Definition of cameo in English:

cameo

noun

  • 1A piece of jewellery, typically oval in shape, consisting of a portrait in profile carved in relief on a background of a different colour.

    as modifier ‘a cameo brooch’
    • ‘Upon opening it, she revealed the pendant, picture, and chipped cameo brooch.’
    • ‘He flew over smoking Mt. Vesuvius and brought his wife and mother cameos carved from its lava.’
    • ‘More within the reach of the novice collector are the myriad of smaller novelty pieces, from the cameo brooch to the charm bracelet.’
    • ‘The depicted cameo bracelet is based (if somewhat loosely) on a piece of jewelry that Pompadour actually owned.’
    • ‘Shell cameos had been popular in the sixteenth century, but it was in the nineteenth century that the art flourished, with the helmet shell and the queen conch shell judged the most suitable for cameo carving.’
    • ‘On her right wrist she conspicuously displays a cameo bracelet bearing the profile of Louis XV.’
    • ‘Small oval portrait cameos, chosen and hung by Dors, decorate the walls.’
    • ‘She looked smart in her Napoleon-shaped hat, and a silk rose-coloured scarf pinned with a cameo brooch, when we went to the town for provisions to stock the larder.’
    • ‘One might almost be tempted to look for the cameo profile of a queen.’
    • ‘Her favorite collectibles included jeweled fans, jewels, and objets d' art, although her overall collection included everything from royal seals to cameos and from Fabergé animals to gold boxes encrusted with jewels.’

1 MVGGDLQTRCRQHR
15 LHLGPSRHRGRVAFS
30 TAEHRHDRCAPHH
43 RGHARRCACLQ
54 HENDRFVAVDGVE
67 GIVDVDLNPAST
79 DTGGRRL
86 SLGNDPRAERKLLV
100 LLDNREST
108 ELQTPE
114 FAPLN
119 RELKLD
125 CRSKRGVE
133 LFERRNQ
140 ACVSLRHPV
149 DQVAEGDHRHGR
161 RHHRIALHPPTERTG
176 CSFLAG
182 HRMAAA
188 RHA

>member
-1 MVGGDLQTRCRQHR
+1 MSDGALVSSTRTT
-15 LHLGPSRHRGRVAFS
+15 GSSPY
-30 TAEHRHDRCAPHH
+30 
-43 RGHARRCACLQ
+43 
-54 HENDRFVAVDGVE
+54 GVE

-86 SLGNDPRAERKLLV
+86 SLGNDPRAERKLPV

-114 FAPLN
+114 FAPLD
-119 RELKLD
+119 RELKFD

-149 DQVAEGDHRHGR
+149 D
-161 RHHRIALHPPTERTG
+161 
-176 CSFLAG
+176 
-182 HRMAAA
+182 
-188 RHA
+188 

• ‘There is her enamelled watch and chatelaine, a graduated string of amethyst beads, and a locket containing her hair, its cover painted with her miniature, veiled like a Roman Empress, simulating a cameo portrait.’
    • ‘The cameo is detachable and can be worn as a pendant.’
    • ‘Castellani also incorporated cameos, scarabs, and enamel into pieces of jewelry as had been done in ancient times.’
    • ‘The 183 objects in the show include paintings, drawings, prints, tapestries, glass, arms and armor, cameos, ivories, jewelry, hardstone carvings, and metalwork.’
    • ‘Likewise, jeweller Octavia Cook's cameo brooches, though very nice objects, aren't completely comfortable in this context.’
    • ‘We depend on them and await them, arriving over the centuries in their cameo brooches and porkpie hats.’
    • ‘Golden chains crept their way like unkempt vines across dark, mahogany shelves in between elegant cameos and glittering rings.’
    • ‘It must be said, however, that the Fogg portrait is not absolutely coherent as a mirror image because the cameo bracelet the marquise wears is not shown reversed.’
    • ‘Early cameos are carved from hardstones such as onyx, sardonyx, or agate, while later a number of less expensive substances were used that were also easier to carve.’
    • ‘Equally adept at all subject matter, Lycett decorated vases and plaques with medallions imitating cameos, polychrome figures derived from Pompeian frescoes, and genre scenes.’
    embossed, relief, relievo, cameo, die-stamped, thermographed, ribbed
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  • 2A short descriptive literary sketch which neatly encapsulates someone or something.

    ‘cameos of street life’
    • ‘Two marvellously contrasting pictures emerge from these stories, cameos of Ireland old and Ireland new.’